21 February, 2011
This young girl called Janelle Monae arrives on stage on the shoulders of a giant. In front of her is a symposium crowd with, left and right, some fans that have actually bought a ticket to see either her or Neon Indian (who plays a little bit later) perform. So some people in concert attire, the rest looking like they have just wandered in from a, ehrm, well, symposium. This girl, dressed like she is in a 1930s Jazz band with the all black and white fanciful look, plays some songs from her EP. She goes all out on the theatrics, at different points during the performance standing on a stool, painting a painting, and diving into the audience. The audience, some of whom might or might not have been to a live gig ever before, are well surprised and barely catch her during the stage dive.
This didn’t happen last week, obviously. Because this time around she plays for a sold out crowd of people who all have come to see her, and her alone. A tour with of Montreal, opening for Prince, some showings on MTV and whatever more: it all got her quite the fan base. Where previously it was basically her and her guitar player, this time she’s got the whole shebang with her, including a two man horn section and enough balloons to make Atlantis rise to the surface again. Where that very first time I saw her she had to work with stools and with crew members to get the theatrical into the show, this time around she has got a projection screen, her band members have multiplied, and she’s got dancers and masks and costumes. Everything says, Hey guys and girls, I am a star now.
A star, by default, lets you wait. I saw Grace Jones once, and it seemed as if she deliberately waited for the first Boo birds to arrive on stage. The doors open at 19:00, and without an opening act the crowd has to wait for two hours for Miss Monae to arrive. The crowd – which was becoming just a tiny bit restless – seems to immediately have forgotten the wait when the big screen shows Monae doing an opening monologue in character as cyborg Cindy Mayweather. After that Monae gets into overdrive from the get go with ‘Dance or Die’. She plays about the first couple of songs from her last year released debut The ArchAndroid before turning to some of her old staples, the classic Chaplin song ‘Smile’ and the EP hit ‘Sincerely, Jane’, which I still think is on par (if not even better than) any of her new singles.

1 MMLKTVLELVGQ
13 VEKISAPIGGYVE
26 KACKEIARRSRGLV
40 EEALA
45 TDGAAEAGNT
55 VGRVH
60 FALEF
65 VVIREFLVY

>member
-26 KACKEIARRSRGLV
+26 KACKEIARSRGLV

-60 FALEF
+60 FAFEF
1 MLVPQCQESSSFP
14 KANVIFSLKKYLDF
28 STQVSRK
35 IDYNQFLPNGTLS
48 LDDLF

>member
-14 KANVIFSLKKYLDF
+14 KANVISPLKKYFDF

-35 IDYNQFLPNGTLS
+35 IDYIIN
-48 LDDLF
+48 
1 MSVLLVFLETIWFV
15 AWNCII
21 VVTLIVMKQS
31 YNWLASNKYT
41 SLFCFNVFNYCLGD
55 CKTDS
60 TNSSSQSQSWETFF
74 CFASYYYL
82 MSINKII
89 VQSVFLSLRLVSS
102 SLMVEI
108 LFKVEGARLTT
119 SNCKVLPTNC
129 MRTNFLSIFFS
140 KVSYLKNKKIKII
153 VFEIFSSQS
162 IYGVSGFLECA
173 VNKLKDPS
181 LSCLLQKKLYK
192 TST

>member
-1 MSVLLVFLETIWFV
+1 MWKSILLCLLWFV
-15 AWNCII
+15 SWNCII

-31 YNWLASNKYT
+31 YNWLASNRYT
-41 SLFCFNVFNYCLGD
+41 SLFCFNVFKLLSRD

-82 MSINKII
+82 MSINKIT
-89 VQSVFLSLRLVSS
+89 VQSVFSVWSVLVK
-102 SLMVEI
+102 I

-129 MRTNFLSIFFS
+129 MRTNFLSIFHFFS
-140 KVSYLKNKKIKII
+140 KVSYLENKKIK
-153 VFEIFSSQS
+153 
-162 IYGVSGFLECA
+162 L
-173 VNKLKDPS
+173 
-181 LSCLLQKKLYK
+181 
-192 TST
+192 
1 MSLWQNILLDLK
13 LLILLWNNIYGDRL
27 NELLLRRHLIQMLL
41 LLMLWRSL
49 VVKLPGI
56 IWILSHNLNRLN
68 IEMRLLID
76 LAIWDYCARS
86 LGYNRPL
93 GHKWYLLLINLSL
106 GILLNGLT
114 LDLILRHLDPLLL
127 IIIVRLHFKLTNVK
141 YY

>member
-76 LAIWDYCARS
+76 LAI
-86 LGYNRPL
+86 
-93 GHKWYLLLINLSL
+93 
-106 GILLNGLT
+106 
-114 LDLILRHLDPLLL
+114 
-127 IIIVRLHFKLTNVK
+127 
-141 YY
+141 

Those singles, ‘Cold War’ and ‘Tightrope’, are saved for the end of her regular set, and the ten minute encore solely consists of an extended free for all version of ‘Come Alive’, which seems to take after Jimi Hendrix. The middle part of the concert is home to some of the more ballad-like songs, during one of which she paints, something that was absent from her previous show in Holland. The singles and ‘Sincerely Jane’ certainly get the crowd going, but for people not hardcore into the material I can see why the middle section could be a bit of a lull.
However, what I like most about this performer is, first of all, how she deliberately creates this collage of influences and works them into the show. Both on the screen behind her, in her performance, in the music, as well as in the playlist before and after the show she uses all the people she loves and admires to craft the thematic ideology that runs through her show. Before and after the show we hear Jimi Hendrix and David Bowie for example, on the screen behind her we see Muhammad Ali and images of Fritz Lang’s Metropolis, and in her songs and performance it is hard not to see the influence of James Brown, David Bowie and even contemporaries like of Montreal. Monae succeeds in translating her ideology onto the stage, an ideology rooted very much in the science-fiction of Lang, Bowie and Philip K. Dick and her African-American Roots like Jazz, Soul, Funk (the attire of the old swing bands, the cape of Brown, Hendrix booming out of the stereo before and after her gig) and Muhammad Ali. These influences are all deliberately embedded in her performance to further create and put into performance her ideas.
After the show is long over she comes back on stage with the whole band and crew to light-heartedly auction off the painting she made during the performance to the person who can answer one of the questions she poses. Where during the performance she always seems in character, here she seems at ease, relaxed, and informal. A divide between the performer and the performance on one hand, and the woman Janelle Monae on the other. That she has the tunes to skyrocket her into stardom I think no one doubted, but the most impressive thing for me – and what I think sets her apart from a whole host of other mainstream artists – is how she is so post-modernly able to convey her ideas and put them into a well-crafted performance. Maybe there are better pop shows out there where the hits keep on coming and coming, but what Monae does is not only pop, it borders on performance art, and that is what sets her apart from the pack for me.